In Variety's recent Power of Women New York edition, Taraji P. Henson opened up about anxiety and depression, offering readers a candid peek into her life that will, hopefully, help to further destigmatize the topic of mental health and therapy. During her discussion with the mag, Henson shared,
"[Fame] was fun at first, but the older I get, the more private I want to be. I think there's a misconception with people in the limelight that we have it all together, and because we have money now and are living out our dreams, everything is fine. That's not the case. When they yell 'Cut' and 'That's a wrap,' I go home to very serious problems. I'm still a real human."
Admitting that her issues seem to have gotten worse over the years, the 48-year-old Empire told Variety, "I suffer from depression. My anxiety is kicking up even more every day, and I've never really dealt with anxiety like that. It's something new."
While it's unclear just how long Henson has been afflicted with mental health issues, it's worth pointing out that she's certainly endured a lot over the years. In 2003, Henson's high school sweetheart and son's father, William Lamar Johnson, was murdered and just two years after that, her father passed away from liver cancer, according to Essence. Seeking out resources to help during that difficult period, Henson told Variety that trying to find a therapist for her son, Marcel, at that time was no easy task.
"When we started doing research and I started looking for a therapist that at least looked like him, so he could trust them, it was like looking for a unicorn," she explained.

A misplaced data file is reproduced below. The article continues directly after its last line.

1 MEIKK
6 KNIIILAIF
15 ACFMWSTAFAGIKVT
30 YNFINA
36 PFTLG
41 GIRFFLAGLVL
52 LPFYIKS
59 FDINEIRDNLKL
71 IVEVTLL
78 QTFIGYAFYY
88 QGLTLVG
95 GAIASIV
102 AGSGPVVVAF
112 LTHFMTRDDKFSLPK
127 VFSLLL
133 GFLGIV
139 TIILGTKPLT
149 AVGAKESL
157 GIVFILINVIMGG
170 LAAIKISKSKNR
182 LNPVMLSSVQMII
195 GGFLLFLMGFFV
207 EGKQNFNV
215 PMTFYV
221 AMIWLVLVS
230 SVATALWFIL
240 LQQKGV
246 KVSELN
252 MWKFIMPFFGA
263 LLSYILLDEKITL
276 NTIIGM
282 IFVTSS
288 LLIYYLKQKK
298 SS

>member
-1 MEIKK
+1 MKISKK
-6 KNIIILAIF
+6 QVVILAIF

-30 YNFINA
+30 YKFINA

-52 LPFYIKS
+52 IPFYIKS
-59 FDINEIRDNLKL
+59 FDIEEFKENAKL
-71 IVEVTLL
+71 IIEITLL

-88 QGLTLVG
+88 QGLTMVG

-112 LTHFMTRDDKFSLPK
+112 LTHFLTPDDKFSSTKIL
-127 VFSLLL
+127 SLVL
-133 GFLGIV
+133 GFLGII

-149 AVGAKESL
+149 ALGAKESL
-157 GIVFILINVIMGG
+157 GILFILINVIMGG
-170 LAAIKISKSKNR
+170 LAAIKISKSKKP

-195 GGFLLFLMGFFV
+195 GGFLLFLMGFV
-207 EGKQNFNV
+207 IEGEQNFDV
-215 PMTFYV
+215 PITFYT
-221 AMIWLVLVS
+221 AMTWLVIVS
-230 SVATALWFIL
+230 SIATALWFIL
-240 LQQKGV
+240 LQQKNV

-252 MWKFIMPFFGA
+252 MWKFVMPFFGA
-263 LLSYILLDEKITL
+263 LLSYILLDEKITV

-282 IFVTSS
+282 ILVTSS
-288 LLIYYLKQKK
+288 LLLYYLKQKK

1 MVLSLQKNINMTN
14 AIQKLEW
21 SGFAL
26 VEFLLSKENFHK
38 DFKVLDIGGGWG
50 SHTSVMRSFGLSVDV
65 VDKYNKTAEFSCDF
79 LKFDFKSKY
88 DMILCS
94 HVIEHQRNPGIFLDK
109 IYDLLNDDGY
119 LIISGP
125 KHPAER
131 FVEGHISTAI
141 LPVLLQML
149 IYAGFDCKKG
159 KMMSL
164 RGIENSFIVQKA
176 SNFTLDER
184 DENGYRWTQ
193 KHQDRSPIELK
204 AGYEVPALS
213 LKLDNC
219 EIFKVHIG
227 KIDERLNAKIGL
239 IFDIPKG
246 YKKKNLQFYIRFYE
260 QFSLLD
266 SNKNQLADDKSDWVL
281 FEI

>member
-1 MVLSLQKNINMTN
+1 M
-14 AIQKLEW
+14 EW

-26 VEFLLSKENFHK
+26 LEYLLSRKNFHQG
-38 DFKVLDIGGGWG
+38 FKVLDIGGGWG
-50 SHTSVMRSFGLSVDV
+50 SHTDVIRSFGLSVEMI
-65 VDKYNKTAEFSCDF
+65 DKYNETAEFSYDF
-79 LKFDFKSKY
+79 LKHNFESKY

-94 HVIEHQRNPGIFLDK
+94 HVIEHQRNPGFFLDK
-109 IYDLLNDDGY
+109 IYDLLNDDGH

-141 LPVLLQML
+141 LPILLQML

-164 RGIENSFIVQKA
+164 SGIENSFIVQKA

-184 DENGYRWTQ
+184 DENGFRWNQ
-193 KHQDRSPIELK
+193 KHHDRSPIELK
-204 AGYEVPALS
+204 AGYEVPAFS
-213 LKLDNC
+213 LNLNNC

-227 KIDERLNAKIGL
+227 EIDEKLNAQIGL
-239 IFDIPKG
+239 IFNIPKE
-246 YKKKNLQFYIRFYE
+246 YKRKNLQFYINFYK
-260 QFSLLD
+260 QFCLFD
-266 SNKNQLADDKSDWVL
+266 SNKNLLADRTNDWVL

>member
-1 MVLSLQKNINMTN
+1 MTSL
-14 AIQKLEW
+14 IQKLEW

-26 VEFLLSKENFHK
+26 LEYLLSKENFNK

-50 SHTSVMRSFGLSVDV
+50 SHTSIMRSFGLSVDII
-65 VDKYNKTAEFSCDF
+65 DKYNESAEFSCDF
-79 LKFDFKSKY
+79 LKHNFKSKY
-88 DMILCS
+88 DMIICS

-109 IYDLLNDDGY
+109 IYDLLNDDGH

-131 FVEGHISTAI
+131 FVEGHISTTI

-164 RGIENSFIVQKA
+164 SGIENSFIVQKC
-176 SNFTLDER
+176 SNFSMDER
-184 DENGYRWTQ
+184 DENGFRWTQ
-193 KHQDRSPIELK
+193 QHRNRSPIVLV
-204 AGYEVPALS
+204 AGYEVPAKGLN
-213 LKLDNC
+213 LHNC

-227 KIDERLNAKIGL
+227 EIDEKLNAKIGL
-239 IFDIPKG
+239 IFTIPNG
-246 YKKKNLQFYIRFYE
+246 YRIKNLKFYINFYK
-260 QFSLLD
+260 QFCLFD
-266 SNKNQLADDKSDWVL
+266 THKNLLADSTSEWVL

She also spoke on the topic of therapy and the overall stigma of seeking assistance for mental health, adding,
"We're walking around broken, wounded and hurt, and we don't think it's OK to talk about it. We don't talk about it at home. It's shunned. It's something that makes you look weak. We're told to pray it away. Everyone was always asking me, 'Do you have a charity?' Well, dammit, this is going to be my calling, because I'm sick of this. People are killing themselves. People are numbing out on drugs. Not everything is fixed with a pill."
The Golden Globe winning entertainer seemingly speaks from experience, revealing that she's learned to cope with her issues through the help of therapist which she sees on a regular basis. Speaking with Variety, she went on to share,
"That's the only way I can get through it. You can talk to your friends, but you need a professional who can give you exercises. So that when you're on the ledge, you have things to say to yourself that will get you off that ledge and past your weakest moments."
Although this may be one of only a few times she's gone public about her own personal struggles with anxiety and depression, it isn't the first time that Henson's used her platform to shed light on the subject. Back in August of last year, Henson announced the launch of The Boris Lawrence Henson Foundation, a mental health foundation lovingly named in honor of her dad, which she revealed will place distinct importance on changing the stigma of mental health for minorities. As part of its mission, the organization seeks to bring more understanding to the issue by providing scholarships to African-American students majoring in mental health while also offering mental wellness services to the youth in urban school districts.
There has long been a negative notion related to therapy, which has lead people to feel uncomfortable, ashamed, or guilty about seeking out treatment — particularly within the Black community. Thanks to open and honest testimonies like that of Taraji Henson's, people will now feel more comfortable with seeking out therapeutic treatment for their issues.